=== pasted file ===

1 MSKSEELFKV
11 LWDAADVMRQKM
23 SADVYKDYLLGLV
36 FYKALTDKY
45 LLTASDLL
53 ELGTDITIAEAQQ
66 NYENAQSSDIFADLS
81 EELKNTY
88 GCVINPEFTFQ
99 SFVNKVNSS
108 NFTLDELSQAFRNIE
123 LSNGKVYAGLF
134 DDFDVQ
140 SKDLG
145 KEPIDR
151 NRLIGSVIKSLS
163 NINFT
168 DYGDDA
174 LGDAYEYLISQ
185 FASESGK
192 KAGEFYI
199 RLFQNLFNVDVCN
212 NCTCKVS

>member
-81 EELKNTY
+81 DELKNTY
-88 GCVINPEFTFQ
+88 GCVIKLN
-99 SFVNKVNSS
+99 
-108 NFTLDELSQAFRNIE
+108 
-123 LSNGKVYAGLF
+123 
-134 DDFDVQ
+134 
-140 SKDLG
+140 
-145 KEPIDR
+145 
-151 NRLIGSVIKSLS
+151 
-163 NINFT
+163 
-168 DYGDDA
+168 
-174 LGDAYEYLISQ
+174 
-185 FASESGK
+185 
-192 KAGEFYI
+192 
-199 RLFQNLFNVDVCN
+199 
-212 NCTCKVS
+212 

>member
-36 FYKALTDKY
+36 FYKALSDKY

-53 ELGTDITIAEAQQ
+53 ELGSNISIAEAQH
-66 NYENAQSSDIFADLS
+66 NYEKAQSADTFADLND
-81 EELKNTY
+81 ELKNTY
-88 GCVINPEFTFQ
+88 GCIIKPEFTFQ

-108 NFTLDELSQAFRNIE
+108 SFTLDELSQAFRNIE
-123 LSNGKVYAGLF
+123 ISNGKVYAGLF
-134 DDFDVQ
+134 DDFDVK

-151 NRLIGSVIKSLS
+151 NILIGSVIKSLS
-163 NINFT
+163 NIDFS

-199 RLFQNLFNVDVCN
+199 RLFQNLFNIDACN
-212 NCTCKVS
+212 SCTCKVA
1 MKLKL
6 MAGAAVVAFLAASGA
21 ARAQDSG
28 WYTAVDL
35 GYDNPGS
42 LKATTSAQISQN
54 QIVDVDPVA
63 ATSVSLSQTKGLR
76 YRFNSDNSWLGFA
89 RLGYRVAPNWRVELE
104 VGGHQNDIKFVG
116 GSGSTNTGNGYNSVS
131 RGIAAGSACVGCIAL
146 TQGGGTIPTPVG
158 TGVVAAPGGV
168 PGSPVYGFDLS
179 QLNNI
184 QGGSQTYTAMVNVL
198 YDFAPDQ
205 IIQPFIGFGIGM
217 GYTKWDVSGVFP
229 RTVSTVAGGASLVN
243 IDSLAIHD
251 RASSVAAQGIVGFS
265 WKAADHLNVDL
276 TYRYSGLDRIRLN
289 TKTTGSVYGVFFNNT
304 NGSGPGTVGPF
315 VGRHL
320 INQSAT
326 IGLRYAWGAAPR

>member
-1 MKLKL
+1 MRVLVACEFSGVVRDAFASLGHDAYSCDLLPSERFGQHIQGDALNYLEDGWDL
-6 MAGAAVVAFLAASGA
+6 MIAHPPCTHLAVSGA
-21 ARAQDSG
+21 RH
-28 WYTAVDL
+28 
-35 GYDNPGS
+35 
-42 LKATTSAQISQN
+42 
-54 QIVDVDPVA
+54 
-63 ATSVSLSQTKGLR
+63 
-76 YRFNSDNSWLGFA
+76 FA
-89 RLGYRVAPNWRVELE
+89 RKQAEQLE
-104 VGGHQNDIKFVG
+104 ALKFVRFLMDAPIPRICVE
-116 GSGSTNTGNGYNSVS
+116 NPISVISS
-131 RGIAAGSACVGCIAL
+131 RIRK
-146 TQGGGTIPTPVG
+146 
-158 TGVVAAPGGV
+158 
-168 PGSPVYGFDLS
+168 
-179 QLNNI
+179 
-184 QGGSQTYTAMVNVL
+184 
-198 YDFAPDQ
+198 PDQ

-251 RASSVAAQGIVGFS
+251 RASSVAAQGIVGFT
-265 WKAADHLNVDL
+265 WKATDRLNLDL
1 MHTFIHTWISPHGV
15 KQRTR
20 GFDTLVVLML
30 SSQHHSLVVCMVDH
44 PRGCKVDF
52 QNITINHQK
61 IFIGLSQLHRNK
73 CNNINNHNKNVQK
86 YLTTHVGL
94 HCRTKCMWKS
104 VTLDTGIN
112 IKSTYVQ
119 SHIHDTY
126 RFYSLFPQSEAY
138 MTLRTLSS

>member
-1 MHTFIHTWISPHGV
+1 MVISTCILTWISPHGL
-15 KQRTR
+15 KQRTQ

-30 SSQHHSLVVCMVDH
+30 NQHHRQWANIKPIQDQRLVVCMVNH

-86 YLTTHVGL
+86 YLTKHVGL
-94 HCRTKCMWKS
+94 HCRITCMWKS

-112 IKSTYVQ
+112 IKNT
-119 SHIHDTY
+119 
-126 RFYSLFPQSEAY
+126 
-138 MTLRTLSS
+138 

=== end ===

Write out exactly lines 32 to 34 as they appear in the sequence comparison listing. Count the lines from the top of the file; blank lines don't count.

+108 
-123 LSNGKVYAGLF
+123 